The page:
January 15, 2017

Periodontal Disease

  1. Periodontal disease results in loss of supporting structures including alveolar bone. When the periodontal lesion results in the development of an intrabony defect, the base of the pocket is apical to the wall of the bone. Intrabony defects can be further classified as 1-, 2- or 3-walled defects. When a suprabony pocket develops, the base of the defect is coronal to the wall of the bone.
  2. As well as horizontal and vertical/angular bone loss, other bone destruction patterns in periodontitis include: osseous craters, reverse architecture, bulbous bony contours, ledges and furcation involvement.
  3. When studying radiographs and considering bone loss it is important to remember that radiographs only show mesial and distal bone levels.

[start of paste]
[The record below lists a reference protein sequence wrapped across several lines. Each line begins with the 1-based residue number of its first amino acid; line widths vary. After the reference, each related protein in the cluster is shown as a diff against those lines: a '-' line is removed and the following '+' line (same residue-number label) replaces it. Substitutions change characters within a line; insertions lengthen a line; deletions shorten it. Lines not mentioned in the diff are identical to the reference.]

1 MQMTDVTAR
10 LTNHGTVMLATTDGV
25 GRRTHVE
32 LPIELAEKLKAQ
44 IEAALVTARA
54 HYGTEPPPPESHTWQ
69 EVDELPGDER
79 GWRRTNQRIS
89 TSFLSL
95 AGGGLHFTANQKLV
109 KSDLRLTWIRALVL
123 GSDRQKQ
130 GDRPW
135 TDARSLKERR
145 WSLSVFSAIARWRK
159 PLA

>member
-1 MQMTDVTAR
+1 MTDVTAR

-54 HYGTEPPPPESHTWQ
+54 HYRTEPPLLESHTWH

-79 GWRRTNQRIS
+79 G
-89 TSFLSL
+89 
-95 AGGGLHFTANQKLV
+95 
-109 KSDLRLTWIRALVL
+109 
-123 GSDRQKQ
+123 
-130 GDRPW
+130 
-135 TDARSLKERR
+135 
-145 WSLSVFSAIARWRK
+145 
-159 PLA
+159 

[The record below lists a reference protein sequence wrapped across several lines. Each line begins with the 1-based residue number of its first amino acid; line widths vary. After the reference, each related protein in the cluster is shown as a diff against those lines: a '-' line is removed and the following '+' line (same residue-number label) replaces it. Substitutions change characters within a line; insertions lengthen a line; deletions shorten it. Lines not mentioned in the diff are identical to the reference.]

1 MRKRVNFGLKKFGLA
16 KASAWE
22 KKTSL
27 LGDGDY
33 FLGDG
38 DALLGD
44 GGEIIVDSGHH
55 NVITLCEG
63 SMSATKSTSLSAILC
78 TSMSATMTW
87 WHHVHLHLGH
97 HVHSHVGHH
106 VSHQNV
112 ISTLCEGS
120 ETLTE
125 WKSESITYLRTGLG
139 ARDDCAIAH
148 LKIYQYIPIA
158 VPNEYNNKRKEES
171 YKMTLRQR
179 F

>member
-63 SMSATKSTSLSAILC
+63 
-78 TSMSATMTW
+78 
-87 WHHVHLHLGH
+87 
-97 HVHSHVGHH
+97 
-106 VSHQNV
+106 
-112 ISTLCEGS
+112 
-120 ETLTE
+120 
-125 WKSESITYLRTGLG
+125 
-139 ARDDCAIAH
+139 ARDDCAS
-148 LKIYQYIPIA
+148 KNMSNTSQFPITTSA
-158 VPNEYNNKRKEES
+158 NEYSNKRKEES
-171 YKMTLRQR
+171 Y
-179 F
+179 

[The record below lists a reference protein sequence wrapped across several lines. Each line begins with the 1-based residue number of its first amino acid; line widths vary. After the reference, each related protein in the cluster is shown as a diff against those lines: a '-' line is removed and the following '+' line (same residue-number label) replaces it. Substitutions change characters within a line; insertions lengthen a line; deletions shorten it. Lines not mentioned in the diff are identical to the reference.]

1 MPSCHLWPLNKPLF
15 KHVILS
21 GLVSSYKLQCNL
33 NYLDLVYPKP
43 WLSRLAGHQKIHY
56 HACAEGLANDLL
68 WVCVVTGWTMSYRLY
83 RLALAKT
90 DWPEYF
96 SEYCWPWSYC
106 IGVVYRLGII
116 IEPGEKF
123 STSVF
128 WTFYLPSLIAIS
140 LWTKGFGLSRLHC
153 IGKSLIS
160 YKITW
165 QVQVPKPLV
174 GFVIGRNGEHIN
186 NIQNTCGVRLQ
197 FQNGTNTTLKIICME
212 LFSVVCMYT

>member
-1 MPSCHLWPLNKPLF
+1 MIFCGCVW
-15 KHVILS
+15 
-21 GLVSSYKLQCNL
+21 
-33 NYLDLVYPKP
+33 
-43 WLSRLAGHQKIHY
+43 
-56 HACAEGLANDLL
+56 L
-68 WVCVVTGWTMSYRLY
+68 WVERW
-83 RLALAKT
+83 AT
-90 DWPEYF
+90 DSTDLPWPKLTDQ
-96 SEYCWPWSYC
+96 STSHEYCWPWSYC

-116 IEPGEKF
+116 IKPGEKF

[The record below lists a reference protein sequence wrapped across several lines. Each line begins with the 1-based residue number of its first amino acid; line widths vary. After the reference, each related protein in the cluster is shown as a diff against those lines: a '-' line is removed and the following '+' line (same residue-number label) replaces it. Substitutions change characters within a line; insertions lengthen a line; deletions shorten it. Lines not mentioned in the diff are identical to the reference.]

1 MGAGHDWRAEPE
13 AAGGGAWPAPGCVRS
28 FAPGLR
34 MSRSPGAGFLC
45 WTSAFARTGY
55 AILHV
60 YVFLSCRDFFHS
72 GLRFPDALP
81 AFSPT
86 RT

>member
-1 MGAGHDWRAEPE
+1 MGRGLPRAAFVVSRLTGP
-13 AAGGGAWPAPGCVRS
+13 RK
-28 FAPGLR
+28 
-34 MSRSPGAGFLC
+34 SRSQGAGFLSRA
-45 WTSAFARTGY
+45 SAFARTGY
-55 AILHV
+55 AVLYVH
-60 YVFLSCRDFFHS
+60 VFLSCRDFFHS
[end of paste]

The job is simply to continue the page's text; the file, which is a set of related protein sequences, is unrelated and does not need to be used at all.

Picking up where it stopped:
4. Why is it important to consider the bony anatomy when assessing and treating periodontal patients? Deep intraosseous defects are a major challenge for the clinician and are at a higher risk of disease progression (Papapanou et al 1991). Furthemore, the current approach to periodontal therapy includes regeneration of lost periodontal support wherever feasible and certain modes of treatment/materials work better with particular bony defects.
  5. Treatment of bone deformities caused by periodontal disease can be through non-surgical therapy or surgical therapy (resective/conventional or regenerative approach). With non-surgical therapy and conventional surgical therapy, true regeneration appears to be limited to the most apical part of the defect. Regenerative approaches to addressing bony defects may consider the use of membranes, grafts and biological agents.
  6. Regeneration of periodontal defects involves formation of new cementum, new attached periodontal fibres and new bone in a region previously destroyed by periodontitis. True regeneration can only be verified by removing the tooth and surrounding bone for histologic evaluation. Radiographic evidence of bone fill post surgery is not reliable because of the variation in angulation and processing of the film.